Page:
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Joseph Itongwa On Climate Change In The Democratic Republic Of Congo

Climate change refers to long-term shifts in temperatures and weather patterns. These shifts may be natural, such as through variations in the solar cycle. But since the 1800s, human activities have been the main driver of climate change, primarily due to burning fossil fuels like coal, oil, and gas. Burning fossil fuels generates greenhouse gas emissions that act like a blanket wrapped around the Earth, trapping the sun’s heat and raising temperatures.

Cultural Survival's  Avexnim Cojti spoke with Joseph Itongwa (Babuluko) at COP26 about how his community is experiencing climate change in the Democratic Republic of Congo. Joseph Itongwa is currently the coordinator of a Member group of the ICCA Consortium: the Network of Indigenous Peoples and Local Communities for the Sustainable Management of Forest Ecosystems (REPALEF).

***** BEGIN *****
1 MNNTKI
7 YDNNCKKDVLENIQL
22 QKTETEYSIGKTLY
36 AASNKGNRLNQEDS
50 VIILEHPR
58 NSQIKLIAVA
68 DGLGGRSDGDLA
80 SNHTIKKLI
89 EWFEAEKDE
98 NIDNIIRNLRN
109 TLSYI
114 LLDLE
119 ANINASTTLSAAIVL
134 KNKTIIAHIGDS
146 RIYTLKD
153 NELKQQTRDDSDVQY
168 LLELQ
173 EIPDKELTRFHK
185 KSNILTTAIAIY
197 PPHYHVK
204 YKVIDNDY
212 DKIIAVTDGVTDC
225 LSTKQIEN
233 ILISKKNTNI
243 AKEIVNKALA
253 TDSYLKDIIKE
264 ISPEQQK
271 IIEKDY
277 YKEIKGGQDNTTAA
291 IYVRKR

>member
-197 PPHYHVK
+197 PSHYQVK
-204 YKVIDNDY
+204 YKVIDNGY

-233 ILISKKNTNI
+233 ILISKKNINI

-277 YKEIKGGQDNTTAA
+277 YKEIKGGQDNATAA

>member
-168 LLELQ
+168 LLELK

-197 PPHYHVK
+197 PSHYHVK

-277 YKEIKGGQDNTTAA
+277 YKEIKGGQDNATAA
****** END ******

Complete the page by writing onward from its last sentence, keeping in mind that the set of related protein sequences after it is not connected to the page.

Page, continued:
Produced by Avexnim Cojti (Maya Ki'che) and Shaldon Ferris (Khoisan)
Image: Joseph Itongwa (Babuluko Peoples)
Music "Anania2" by The Baba Project, used with permission.

"Burn your village to the ground", by The Halluci Nation, used with permission.

Congo, The Democratic Republic of the

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